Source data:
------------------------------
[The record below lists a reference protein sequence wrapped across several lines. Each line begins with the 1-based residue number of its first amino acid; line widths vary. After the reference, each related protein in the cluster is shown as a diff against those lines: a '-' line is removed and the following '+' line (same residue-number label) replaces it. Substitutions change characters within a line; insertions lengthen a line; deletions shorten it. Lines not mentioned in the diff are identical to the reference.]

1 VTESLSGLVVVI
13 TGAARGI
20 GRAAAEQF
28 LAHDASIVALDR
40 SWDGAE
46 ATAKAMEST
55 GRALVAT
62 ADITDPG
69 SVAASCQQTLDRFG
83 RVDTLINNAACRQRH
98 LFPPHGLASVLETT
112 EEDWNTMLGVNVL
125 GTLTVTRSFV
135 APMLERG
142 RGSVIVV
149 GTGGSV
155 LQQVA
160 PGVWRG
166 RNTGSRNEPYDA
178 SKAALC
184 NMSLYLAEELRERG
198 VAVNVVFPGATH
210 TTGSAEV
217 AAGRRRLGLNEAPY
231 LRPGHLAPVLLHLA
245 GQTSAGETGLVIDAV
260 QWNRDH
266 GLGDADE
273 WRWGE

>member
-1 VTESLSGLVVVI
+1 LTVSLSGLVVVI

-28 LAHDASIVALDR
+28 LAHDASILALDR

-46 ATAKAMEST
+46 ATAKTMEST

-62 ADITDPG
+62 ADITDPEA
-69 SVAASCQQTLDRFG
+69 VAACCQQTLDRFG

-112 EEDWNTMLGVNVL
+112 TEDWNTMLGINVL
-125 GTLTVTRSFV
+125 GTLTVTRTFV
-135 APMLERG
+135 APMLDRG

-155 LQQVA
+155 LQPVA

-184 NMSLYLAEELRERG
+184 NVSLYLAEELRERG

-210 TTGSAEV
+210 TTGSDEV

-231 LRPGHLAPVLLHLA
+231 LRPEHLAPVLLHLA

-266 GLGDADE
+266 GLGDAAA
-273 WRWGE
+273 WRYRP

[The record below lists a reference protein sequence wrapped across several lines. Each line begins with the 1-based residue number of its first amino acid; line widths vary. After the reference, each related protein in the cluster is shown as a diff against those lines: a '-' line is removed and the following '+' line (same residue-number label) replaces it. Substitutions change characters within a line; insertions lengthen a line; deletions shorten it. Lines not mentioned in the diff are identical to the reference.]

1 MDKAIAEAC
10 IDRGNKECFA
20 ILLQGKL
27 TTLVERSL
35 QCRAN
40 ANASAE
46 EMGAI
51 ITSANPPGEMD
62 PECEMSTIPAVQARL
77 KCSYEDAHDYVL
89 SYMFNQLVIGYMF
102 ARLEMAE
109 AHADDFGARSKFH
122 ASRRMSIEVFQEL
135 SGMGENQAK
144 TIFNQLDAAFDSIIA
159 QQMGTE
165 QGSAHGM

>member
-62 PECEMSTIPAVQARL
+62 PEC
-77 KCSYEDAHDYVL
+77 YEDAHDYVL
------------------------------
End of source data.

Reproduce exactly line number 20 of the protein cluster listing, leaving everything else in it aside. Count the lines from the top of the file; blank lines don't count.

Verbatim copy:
166 RNTGSRNEPYDA